Each Tuesday Nikolas Badminton, Futurist, summarizes 3 to 5 future looking developments in the realm of transhuman and cyborg-related technologies.
In Transhuman Tuesday – Biohacker Rights and Memory Implants we look at the discussion around the the ethics of being a biohacker and a parent, memory implants, taking the augmented self too far, and curing headaches with psychedelics.
This dad is a genius biohacker. But he could lose his kids because of it.
In the name of science, Rich Lee has done things to his body that most of us wouldn’t dare imagine. He’s implanted permanent earbuds in his ears that allow him to listen to music on the sly. He’s implanted magnets in his finger and experimented with eyedrops that would allow him to see in the dark. Most recently, he installed tubes of armor under the skin of his leg to act as a sort of built-in shin guard.
Lee is what’s known as a grinder, part of a community of biohackers that use their own bodies as laboratories to push the limits of the human form. The human body, they reason, is a machine that can be “hacked” for improvement in the same way you might add features to a computer or a car. Lee sees himself as a mad scientist, tinkering with his own physicality in search of perfection.
But to Lee’s ex-wife, his biohacking isn’t just an odd hobby—it’s a disturbing and potentially dangerous one that makes him a worse parent. She’s arguing in court that it poses such a hazard to their kids that Lee shouldn’t get custody of them.
Read more at FUSION
New Implant is Being Developed for Enhancing Human Memory
In 1998, Andy Clark and David Chalmers proposed that a computer operates together with our brains as an “extended mind,” potentially offering additional processing capabilities as we work out problems, as well as an annex for our memories containing information, images, and so on. Now a professor of biomedical engineering at the University of Southern California, Theodore Berger, is working to bring to market human memory enhancement in the form of a prosthetic implanted in the brain. He’s already testing it attached to humans.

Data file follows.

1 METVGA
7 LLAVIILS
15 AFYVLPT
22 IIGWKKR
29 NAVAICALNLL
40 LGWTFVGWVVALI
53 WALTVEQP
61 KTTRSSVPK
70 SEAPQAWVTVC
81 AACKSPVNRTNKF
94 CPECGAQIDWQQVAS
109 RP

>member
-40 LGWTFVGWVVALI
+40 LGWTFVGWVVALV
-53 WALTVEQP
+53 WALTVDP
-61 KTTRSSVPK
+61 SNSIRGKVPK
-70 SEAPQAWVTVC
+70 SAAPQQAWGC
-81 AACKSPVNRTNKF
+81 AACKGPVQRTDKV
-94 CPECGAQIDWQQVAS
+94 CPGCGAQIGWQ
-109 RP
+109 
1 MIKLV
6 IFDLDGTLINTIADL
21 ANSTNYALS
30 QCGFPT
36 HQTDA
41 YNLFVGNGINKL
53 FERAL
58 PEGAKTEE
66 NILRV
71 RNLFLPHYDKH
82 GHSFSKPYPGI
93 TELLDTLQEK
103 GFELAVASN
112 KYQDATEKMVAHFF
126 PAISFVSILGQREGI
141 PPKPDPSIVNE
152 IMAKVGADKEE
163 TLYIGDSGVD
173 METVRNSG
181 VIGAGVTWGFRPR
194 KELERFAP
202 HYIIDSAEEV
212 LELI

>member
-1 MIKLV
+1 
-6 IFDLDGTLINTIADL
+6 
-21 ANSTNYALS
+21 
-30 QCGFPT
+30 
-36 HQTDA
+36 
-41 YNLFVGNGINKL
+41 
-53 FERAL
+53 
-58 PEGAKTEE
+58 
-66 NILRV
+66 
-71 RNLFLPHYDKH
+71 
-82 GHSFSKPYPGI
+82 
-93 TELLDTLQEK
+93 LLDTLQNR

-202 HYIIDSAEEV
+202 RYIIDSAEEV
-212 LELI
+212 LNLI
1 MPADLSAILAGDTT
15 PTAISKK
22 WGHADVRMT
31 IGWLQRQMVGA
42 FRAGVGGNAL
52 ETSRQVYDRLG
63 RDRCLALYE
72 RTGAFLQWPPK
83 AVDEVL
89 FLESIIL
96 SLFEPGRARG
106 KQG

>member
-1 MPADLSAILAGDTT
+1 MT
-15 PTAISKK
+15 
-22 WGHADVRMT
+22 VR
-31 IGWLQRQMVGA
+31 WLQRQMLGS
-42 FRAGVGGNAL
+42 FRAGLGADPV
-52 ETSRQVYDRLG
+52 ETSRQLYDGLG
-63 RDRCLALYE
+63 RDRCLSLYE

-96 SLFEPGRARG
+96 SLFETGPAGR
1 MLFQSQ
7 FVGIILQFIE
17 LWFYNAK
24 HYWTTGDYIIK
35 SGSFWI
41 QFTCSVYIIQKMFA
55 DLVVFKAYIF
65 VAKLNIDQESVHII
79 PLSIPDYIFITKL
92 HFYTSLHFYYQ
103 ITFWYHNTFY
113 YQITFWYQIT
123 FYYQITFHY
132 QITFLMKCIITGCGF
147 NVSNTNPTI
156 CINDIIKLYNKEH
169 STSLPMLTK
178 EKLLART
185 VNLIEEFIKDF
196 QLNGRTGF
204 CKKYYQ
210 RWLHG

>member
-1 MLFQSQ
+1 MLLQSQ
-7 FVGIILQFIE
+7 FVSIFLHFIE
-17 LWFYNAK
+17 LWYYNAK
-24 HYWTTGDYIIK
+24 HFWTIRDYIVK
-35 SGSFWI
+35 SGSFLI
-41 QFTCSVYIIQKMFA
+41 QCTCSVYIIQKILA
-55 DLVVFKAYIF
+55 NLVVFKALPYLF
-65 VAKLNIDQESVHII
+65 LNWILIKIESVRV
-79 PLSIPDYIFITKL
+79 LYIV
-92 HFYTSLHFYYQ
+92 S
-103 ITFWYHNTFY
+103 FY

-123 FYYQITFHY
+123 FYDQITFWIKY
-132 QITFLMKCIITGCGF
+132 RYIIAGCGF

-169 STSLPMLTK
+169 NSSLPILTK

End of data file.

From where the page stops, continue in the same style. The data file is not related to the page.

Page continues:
The prosthetic, which Berger has been working on for ten years, can function as an artificial hippocampus, the area in the brain associated with memory and spatial navigation.
Read more at BigThink
Codebreaker, S02-3: The Augmented Self
The man who collected too much data, cyborgs who want to make their body-hardware mainstream, robots that rebuild your hairline and a conversation with Lieutenant Commander Geordi La Forge aka LeVar Burton. Listen, decode, and decide: Can the augmented self save us?
Listen to more at Marketplace.org
How Psychedelics Helped Me Deal with Excruciating Cluster Headaches
I call the time of year in which my headaches come the mean season, and when I’m in the mean season, I am always less than ten minutes away from my home, mostly in my bed, either having a headache or anxiously preparing for one. I can’t drink, I can’t get high, and I can’t fuck my boyfriend, because all those things will trigger a cluster. (Oddly, when I feel a cluster coming, I’ve found I can sometimes divert it by masturbating, though it’s hard to kindle a chub when you know you might soon be squirming from unimaginable pain.)
What’s crazy is how long the psychedelic solution has been out there, waiting for me to find it. If you had asked me at one point what was the worst thing I could imagine, I would have said, “Having a cluster while tripping.” Funny how the answers are sometimes in the last place we think to look. I’ve now been pain-free for three years. Unless you suffer yourself, you have no idea just how beautiful that actually is.
Read more at VICE
Nikolas Badminton is a world-respected futurist speaker that researches, speaks, and writes about the future of work, how technology is affecting the workplace, how workers are adapting, the sharing economy, and how the world is evolving. He appears at conferences in Canada, USA, UK, and Europe. Email him to book him for your radio, TV show, or conference.